Social networking has become an integral part of society, both for personal and business use. Through social media, family can stay connected at all times anywhere they have Internet access.
Items can be sold, new acquaintances made, and news broadcasted, all by social networks. Businesses use social network sites to connect with customers on a more personal level and for an easy way to make quick announcements.
Social media certainly has changed the way our society functions today. In fact, younger generations may not even remember a time before social networking and easy access to friends and family all over the world. What is so interesting, though, is that social networks have not been around for very long but have made irreversible changes in the way people relate to one another. Take a look at the history of 10 of the most popular social networks. You may notice a trend in start-up dates and how quickly these sites grew into the successful social networks they are today.
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Once upon a time, in December of 2004, a man named Kevin Rose had an idea to create a site to make finding links more relevant through a community of users. Hence, the social media site Digg was born. Interestingly enough, Rose did not necessarily come up with the unusual spelling of the site himself; Disney already owned a site with the address of dig.com, so Rose had to come up with something a little more unique: digg.com.
Here’s where it gets interesting: Rose provided founders with only $6,000 to start the site. Only about two years later in October of 2006, Digg had a net $2.5 million from investors. By September of 2008, Digg had a net $28.7 million from investors, a huge leap from the original investment needed to start the site. Obviously, Digg was Rose’s ticket to fame and fortune.
From the time of its startup, Digg has continued to improve its usability for members. In January 2005, it added a new feature that enabled fans to talk about dug up or buried sites. In 2006, Digg Spy 2.0 was released, which enabled users to see what other users where doing on the site in real time. Other features that we see in most social media sites were also added late in 2006, including Favorites, podcasts, videos, a top ten sidebar, and a Friends page. By 2010, Digg had 40 million users, and it is still growing today. The changes in 2010, which included an iPhone and Android app release and the launching of Digg 4.0, mean that this site is determined and able to remain a top social network for a long time to come.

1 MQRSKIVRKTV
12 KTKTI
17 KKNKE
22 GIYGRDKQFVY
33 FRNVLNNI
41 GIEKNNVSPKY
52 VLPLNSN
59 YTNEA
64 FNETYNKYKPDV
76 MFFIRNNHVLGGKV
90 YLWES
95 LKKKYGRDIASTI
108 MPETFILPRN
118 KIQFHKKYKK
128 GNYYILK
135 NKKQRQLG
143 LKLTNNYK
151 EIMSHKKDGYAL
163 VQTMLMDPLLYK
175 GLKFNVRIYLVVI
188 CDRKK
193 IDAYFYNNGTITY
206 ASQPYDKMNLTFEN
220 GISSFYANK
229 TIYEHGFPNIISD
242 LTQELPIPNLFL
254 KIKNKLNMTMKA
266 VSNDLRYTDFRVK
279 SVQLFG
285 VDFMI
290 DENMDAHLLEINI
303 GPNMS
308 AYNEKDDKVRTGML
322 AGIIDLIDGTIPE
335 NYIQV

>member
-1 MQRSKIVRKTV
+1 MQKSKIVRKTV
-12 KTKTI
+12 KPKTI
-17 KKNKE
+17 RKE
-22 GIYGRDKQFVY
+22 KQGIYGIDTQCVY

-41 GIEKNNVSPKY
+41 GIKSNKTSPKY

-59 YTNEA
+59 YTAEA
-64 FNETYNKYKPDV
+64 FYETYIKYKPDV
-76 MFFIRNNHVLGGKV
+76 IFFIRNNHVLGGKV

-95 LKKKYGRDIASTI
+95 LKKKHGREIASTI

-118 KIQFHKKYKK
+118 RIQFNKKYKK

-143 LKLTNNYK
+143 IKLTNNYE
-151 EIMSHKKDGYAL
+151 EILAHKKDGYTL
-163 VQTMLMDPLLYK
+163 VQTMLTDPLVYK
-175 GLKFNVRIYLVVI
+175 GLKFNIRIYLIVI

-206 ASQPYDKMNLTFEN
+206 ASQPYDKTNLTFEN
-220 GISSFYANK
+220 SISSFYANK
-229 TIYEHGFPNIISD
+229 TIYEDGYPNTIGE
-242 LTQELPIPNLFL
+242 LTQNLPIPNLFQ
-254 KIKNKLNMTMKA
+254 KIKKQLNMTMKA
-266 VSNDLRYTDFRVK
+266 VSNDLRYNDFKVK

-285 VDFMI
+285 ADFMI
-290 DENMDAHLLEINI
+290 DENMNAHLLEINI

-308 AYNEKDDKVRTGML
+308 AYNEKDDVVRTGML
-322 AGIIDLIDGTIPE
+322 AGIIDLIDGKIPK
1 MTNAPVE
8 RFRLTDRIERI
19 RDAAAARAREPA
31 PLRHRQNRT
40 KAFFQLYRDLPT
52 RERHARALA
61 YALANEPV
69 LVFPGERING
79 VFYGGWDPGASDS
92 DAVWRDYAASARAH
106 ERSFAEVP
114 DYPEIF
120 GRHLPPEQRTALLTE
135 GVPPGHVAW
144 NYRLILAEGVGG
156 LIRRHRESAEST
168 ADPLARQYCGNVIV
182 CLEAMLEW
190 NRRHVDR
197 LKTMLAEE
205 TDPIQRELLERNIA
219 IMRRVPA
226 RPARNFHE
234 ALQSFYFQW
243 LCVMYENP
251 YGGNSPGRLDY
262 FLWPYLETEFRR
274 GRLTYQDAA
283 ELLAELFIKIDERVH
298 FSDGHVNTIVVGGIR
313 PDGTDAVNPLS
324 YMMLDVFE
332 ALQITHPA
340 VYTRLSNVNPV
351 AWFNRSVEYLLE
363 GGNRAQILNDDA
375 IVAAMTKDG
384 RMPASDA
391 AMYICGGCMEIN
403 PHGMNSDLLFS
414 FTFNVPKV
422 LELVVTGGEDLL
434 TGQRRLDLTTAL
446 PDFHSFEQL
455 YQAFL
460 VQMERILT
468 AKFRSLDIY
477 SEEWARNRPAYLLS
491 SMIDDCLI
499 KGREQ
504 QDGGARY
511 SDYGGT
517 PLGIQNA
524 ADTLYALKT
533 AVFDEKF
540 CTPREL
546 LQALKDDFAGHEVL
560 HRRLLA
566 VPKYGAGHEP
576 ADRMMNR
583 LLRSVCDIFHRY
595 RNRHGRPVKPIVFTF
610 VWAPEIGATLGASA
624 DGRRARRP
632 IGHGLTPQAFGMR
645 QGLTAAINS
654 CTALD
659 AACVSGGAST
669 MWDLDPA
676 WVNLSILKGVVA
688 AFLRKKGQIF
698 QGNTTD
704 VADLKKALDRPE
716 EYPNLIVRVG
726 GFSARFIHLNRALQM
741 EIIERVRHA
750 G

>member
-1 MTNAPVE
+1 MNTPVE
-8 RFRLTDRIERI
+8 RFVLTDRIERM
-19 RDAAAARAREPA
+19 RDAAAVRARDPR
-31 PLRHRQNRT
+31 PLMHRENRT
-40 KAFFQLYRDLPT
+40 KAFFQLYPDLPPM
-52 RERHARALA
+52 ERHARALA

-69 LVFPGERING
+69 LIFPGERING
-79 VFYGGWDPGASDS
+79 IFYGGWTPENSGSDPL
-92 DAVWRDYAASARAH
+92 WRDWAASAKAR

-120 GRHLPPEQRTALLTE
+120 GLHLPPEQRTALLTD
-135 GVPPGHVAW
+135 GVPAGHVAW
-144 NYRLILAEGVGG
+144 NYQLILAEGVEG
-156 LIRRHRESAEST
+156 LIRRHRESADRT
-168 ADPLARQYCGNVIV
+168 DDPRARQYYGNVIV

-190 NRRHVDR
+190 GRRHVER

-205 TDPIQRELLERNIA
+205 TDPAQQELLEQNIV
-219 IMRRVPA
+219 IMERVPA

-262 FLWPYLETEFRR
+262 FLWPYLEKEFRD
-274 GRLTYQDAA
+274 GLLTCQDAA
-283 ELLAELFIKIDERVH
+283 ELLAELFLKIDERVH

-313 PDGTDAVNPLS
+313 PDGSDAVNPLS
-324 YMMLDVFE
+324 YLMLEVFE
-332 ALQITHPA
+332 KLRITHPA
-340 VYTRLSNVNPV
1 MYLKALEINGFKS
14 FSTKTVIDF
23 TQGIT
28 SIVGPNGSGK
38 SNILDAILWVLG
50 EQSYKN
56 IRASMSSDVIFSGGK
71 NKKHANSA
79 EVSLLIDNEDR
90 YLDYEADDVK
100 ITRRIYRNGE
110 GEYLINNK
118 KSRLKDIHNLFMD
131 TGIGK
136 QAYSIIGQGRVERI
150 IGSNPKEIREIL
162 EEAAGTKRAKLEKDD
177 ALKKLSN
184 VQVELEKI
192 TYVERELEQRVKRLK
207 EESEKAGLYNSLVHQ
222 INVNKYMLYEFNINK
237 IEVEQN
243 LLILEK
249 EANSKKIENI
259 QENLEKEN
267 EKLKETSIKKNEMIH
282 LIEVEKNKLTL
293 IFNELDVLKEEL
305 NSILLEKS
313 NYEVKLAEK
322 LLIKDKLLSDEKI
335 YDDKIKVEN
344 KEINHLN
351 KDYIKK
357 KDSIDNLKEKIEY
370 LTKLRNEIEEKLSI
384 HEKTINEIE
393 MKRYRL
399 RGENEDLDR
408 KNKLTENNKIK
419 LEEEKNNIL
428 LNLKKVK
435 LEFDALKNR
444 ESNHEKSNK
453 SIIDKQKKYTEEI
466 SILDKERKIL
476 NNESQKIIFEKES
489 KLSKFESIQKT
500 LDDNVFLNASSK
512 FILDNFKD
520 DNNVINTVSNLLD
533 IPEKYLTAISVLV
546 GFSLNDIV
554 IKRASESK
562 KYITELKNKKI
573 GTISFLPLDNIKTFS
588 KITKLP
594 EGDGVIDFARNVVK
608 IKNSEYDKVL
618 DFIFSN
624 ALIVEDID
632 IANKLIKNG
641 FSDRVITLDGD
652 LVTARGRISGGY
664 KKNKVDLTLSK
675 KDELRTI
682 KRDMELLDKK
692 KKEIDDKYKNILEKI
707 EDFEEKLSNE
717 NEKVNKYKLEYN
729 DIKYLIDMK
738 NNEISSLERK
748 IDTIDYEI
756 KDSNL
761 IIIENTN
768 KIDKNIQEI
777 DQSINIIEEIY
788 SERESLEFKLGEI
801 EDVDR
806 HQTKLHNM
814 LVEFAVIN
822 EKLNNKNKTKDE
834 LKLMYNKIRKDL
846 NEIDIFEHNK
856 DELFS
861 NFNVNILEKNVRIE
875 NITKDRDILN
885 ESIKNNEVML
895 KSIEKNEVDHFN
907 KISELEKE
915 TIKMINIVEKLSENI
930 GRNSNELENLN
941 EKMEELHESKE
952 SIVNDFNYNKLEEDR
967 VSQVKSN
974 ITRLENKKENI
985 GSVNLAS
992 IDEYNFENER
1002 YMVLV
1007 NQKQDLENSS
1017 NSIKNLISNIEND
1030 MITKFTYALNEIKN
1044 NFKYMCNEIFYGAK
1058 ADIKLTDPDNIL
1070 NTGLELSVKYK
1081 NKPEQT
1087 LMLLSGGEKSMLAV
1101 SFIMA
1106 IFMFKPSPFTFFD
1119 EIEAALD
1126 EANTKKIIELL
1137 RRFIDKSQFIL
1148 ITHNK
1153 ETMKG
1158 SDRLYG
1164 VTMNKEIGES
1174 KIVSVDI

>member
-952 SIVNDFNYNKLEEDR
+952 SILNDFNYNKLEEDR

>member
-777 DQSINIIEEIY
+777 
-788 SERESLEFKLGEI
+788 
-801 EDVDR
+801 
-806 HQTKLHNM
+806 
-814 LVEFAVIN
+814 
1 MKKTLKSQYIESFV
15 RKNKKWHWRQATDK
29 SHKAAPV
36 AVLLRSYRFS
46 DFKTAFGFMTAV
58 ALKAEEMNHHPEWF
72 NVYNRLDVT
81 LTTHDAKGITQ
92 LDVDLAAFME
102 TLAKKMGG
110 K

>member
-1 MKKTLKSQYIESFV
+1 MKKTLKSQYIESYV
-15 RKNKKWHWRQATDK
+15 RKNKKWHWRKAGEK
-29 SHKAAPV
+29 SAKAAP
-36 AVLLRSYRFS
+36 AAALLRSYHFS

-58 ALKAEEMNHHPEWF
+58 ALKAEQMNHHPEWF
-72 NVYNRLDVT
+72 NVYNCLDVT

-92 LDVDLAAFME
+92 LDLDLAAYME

02. Stumble Upon
In November of 2001, Garrett Camp, Geoff Smith, Justin LaFrance, and Eric Boyd started the social media site Stumble Upon. Almost immediately after the launch date, Stumble Upon became extremely popular and caught the attention of top executives, including Mitch Kapor of the Mozilla Foundation, First Round Capital, Ram Shriram of Google, and Ron Conway. This executive attraction brought Stumble Upon $1.2 million, which is impressive, but does not compare to the $75 million that Ebay paid for it in May 2007. Ebay owned Stumble Upon for only a few short years; in April 2009, Garrett Camp, Geoff Smith and several investors bought it back.
One major update for Stumble Upon was its StumbleVideo site, launched in December of 2006. Users could now “stumble” through submitted videos and using the AJAX interface rate each one. Then in April 2007, Stumble Upon released StumbleThru, a service that allowed toolbar users to “stumble” through popular sites such as YouTube, Wikipedia, The Onion, and PBS. According to its own records, Stumble Upon has over 15 million members and is continuing to grow.
Formerly del.icio.us, Delicious is a web service for online bookmarks with features such as storing, sharing, and discovering bookmarks. Joshua Schachter started this website in 2003, and it only took the site two years to get noticed enough for Yahoo to buy it out. Once more, it is another story of a quick rise to fame and fortune for a web developer. At the end of 2008, Delicious asserted to have more than 5.3 million users, and today it has 180 million unique bookmarked URLs.